Even as cryptocurrency investors and entrepreneurs await regulations around cryptocurrencies amid bitcoin boom, the government on Monday reiterated that it would take a decision on the recommendations of the Inter-Ministerial Committee — constituted in November 2017 to study issues around cryptos — and the legislative proposal, if any, would be introduced in the Parliament following the due process. Minister of State for Finance Ministry Pankaj Chaudhary also informed the Lok Sabha that “the government does not collect data on environmental impact due to mining of cryptocurrency.” Crypto investments in India grew from $923 million in April 2020 to $6.6 billion in May 2021 – a 615 per cent jump, according to a recent study by blockchain data platform Chainalysis.
The MoS was responding to questions whether the government is aware of the enormous environmental impact mining cryptocurrency has and if so, the details of the steps if taken to combat this issue and reduce cryptocurrency’s impact on the environment.
“Cryptos are certainly mined in India. However, this mining consumes significant energy – and its economic impact should be analyzed and understood by the government. One way to regulate this is to tax the mining itself – which, for example, the Singapore Cryptocurrency Regulations do. The other is to tax the transfer or trade, or both. Not doing it is imposing a public cost on an activity that generates private profit – a position that stokes at the heart of our system of taxation,” Mathew Chacko, Partner at law firm Spice Route Legal told Financial Express Online.
Last month, Finance Minister Nirmala Sitharaman had also informed Parliament that the government doesn’t collect information about the number of cryptocurrency exchanges operational in the country and the number of investors linked to the same. Also, no information had come to the notice of the government about whether narcotic drug trafficking and money laundering are being committed through many of the cryptocurrency exchanges, the minister had said.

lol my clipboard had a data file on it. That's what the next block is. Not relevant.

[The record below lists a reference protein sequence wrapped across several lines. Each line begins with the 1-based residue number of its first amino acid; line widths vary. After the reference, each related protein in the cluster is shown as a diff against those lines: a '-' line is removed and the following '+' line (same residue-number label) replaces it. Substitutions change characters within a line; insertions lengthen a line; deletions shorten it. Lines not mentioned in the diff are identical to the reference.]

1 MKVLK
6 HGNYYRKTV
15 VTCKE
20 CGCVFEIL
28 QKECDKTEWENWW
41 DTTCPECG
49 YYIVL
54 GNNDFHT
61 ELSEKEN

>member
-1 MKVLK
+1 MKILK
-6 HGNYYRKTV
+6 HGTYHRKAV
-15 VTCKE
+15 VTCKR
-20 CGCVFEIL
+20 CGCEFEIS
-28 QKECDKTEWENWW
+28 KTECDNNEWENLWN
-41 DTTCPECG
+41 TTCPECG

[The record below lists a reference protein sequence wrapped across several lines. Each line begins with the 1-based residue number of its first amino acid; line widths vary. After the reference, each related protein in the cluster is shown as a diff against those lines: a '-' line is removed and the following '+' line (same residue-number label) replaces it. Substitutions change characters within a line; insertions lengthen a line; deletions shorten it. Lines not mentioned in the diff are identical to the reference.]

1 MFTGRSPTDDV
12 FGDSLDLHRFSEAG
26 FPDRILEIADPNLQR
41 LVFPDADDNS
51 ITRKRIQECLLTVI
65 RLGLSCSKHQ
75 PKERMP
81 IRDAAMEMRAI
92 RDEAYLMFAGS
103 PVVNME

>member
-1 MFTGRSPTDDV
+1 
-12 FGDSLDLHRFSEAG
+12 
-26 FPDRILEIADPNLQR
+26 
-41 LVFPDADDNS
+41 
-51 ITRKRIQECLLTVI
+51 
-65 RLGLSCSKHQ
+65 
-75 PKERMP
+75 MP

Earlier this year in May, the Reserve Bank of India (RBI) in a circular on ‘customer due diligence for transactions in virtual currencies’ had advised banks and other regulated entities to conduct customer due diligence processes in line with regulations governing Know Your Customer (KYC), Anti-Money Laundering (AML), Combating of Financing of Terrorism (CFT) and obligations of regulated entities under Prevention of Money Laundering Act, (PMLA), 2002 in addition to ensuring compliance with relevant provisions under Foreign Exchange Management Act (FEMA) for overseas remittances.
In May 2021, amid media reports of certain banks citing the 2018 crypto ban by RBI to caution their customers against dealing in virtual currencies, the central bank had told banks that they cannot refer to the old order that was quashed by the Supreme Court last year. In April 2018, the RBI had stopped regulated entities to deal in virtual currencies or provide services for facilitating any person or entity in dealing with or settling such currencies including maintaining accounts, registering, trading, settling, clearing, giving loans against virtual tokens, etc.
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